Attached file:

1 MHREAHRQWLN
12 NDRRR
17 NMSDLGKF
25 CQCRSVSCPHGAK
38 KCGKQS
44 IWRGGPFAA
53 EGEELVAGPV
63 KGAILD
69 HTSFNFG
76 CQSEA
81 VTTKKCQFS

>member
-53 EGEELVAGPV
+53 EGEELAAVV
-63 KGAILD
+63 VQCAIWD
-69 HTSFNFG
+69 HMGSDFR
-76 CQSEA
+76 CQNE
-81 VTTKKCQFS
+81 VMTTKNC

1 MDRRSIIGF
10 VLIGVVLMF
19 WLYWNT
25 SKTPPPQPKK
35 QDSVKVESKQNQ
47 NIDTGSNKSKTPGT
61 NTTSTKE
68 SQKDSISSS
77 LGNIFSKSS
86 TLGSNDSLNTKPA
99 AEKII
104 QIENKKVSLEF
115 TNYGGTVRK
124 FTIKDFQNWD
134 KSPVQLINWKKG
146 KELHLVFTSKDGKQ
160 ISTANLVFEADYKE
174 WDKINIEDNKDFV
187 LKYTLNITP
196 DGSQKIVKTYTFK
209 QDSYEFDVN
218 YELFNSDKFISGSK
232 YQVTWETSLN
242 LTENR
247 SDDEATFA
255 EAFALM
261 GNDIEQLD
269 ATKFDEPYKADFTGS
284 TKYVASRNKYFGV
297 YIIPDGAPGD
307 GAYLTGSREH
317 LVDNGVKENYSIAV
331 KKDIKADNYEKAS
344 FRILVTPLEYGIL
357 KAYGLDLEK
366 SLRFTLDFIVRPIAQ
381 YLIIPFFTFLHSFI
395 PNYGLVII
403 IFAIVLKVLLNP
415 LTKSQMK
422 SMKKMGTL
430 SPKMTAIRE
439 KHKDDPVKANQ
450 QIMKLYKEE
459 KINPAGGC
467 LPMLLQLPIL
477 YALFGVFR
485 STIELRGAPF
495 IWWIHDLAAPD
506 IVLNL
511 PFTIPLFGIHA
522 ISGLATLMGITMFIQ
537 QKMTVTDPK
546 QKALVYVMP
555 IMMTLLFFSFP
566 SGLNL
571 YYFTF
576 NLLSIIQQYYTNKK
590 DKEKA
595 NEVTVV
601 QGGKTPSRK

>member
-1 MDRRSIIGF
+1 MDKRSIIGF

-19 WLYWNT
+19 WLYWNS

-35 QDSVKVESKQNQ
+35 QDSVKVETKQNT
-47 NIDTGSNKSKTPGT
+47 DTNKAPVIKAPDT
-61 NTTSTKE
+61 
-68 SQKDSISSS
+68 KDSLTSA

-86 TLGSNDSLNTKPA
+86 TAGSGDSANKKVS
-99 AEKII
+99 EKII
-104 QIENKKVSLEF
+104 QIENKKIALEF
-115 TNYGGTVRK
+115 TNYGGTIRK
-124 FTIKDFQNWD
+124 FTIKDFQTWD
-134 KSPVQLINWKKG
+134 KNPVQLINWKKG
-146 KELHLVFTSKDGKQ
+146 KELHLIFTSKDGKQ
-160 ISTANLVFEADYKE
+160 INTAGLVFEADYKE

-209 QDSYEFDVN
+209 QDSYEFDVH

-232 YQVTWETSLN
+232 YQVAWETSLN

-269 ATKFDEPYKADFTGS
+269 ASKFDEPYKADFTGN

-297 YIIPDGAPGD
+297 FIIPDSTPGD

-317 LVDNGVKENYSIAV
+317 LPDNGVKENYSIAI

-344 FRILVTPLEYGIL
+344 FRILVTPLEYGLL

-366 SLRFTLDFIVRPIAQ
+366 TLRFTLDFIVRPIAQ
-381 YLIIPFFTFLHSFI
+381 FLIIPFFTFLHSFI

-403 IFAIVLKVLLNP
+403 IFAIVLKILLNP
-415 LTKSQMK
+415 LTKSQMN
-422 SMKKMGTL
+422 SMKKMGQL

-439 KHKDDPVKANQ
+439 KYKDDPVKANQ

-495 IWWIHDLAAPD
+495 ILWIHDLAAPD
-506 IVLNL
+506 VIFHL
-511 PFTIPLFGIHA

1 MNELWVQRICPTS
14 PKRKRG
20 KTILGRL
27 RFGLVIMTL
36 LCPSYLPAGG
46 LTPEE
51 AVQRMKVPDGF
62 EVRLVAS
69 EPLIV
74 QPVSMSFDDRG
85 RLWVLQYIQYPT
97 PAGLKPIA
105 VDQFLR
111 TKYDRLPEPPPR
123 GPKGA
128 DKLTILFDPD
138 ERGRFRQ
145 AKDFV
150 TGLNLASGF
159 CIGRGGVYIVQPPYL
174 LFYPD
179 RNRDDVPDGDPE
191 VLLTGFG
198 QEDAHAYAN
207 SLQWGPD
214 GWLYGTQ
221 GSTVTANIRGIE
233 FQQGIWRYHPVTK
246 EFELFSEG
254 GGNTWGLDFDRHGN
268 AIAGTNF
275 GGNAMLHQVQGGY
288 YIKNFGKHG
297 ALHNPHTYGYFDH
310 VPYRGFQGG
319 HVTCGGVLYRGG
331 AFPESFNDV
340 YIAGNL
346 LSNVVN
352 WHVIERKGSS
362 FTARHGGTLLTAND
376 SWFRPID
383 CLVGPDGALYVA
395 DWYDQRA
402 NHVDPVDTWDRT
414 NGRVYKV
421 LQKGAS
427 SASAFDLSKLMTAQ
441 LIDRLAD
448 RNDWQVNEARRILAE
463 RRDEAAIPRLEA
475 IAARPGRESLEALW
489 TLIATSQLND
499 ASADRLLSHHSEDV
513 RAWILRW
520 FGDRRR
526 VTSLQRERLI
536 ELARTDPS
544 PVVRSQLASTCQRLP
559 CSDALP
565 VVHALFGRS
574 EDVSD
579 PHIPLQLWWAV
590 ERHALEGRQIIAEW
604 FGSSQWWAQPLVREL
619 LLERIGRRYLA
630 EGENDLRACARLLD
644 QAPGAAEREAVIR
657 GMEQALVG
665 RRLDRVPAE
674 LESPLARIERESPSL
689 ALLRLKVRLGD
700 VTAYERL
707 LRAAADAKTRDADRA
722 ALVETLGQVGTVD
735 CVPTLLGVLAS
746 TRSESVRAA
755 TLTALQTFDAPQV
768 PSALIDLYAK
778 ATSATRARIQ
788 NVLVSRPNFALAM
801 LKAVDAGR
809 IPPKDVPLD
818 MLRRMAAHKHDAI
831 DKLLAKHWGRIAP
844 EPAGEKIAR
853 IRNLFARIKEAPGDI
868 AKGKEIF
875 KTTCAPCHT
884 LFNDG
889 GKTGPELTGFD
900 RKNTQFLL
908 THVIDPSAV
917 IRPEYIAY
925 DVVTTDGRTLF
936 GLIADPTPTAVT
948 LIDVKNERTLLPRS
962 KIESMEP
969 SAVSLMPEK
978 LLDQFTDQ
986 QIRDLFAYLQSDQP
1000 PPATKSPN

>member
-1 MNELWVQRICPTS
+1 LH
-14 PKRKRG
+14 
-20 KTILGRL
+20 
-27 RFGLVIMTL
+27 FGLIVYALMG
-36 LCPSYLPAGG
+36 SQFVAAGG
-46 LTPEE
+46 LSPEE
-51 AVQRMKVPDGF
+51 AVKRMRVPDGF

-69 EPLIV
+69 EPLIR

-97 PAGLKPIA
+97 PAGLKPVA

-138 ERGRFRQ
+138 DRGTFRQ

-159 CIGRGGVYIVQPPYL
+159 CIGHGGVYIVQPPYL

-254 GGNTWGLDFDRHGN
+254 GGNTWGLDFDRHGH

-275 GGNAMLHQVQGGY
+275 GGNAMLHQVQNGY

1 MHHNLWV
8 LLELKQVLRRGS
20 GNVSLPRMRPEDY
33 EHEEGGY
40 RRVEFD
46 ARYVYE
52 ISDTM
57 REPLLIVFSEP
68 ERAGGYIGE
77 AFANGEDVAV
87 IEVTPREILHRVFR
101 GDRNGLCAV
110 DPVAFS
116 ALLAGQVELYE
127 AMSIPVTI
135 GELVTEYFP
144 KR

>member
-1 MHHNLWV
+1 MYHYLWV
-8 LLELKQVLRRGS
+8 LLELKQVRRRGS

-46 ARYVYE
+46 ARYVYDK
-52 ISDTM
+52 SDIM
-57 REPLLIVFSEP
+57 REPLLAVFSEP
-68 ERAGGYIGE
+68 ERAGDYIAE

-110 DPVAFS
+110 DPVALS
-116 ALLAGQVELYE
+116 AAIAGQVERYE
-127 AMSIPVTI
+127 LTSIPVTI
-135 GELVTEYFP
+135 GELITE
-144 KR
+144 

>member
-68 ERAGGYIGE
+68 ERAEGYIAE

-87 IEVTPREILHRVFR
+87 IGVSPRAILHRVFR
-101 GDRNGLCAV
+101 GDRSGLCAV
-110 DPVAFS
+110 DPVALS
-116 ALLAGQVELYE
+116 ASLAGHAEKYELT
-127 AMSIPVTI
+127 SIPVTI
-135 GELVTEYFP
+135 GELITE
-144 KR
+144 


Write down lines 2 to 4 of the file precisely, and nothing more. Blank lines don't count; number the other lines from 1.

12 NDRRR
17 NMSDLGKF
25 CQCRSVSCPHGAK